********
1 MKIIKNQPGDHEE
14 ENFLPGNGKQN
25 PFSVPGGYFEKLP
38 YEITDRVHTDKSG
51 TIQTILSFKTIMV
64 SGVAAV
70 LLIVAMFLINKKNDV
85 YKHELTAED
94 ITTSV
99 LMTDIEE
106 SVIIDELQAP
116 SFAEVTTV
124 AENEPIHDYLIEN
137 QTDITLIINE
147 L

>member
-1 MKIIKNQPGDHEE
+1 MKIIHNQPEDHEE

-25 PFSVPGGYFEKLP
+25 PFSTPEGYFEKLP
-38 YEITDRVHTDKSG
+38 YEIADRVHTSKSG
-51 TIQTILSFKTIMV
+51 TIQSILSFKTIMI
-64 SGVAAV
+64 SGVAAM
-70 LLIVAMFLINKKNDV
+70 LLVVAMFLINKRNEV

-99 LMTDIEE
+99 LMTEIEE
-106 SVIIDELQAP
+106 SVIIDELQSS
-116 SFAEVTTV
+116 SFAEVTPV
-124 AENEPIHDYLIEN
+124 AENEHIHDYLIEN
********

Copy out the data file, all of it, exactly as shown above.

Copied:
1 MKIIKNQPGDHEE
14 ENFLPGNGKQN
25 PFSVPGGYFEKLP
38 YEITDRVHTDKSG
51 TIQTILSFKTIMV
64 SGVAAV
70 LLIVAMFLINKKNDV
85 YKHELTAED
94 ITTSV
99 LMTDIEE
106 SVIIDELQAP
116 SFAEVTTV
124 AENEPIHDYLIEN
137 QTDITLIINE
147 L

>member
-1 MKIIKNQPGDHEE
+1 MKIIHNQPEDHEE

-25 PFSVPGGYFEKLP
+25 PFSTPEGYFEKLP
-38 YEITDRVHTDKSG
+38 YEIADRVHTSKSG
-51 TIQTILSFKTIMV
+51 TIQSILSFKTIMI
-64 SGVAAV
+64 SGVAAM
-70 LLIVAMFLINKKNDV
+70 LLVVAMFLINKRNEV

-99 LMTDIEE
+99 LMTEIEE
-106 SVIIDELQAP
+106 SVIIDELQSS
-116 SFAEVTTV
+116 SFAEVTPV
-124 AENEPIHDYLIEN
+124 AENEHIHDYLIEN